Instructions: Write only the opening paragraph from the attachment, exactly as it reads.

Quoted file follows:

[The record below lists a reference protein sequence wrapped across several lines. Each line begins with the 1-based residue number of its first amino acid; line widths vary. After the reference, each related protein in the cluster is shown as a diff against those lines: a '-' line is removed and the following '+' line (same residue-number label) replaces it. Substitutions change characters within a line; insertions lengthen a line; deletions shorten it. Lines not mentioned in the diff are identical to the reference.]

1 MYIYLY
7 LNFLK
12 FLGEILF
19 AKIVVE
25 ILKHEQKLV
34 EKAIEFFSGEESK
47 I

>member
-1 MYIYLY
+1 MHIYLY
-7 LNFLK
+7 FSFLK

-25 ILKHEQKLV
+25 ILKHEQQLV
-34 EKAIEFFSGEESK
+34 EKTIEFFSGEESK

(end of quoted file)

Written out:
[The record below lists a reference protein sequence wrapped across several lines. Each line begins with the 1-based residue number of its first amino acid; line widths vary. After the reference, each related protein in the cluster is shown as a diff against those lines: a '-' line is removed and the following '+' line (same residue-number label) replaces it. Substitutions change characters within a line; insertions lengthen a line; deletions shorten it. Lines not mentioned in the diff are identical to the reference.]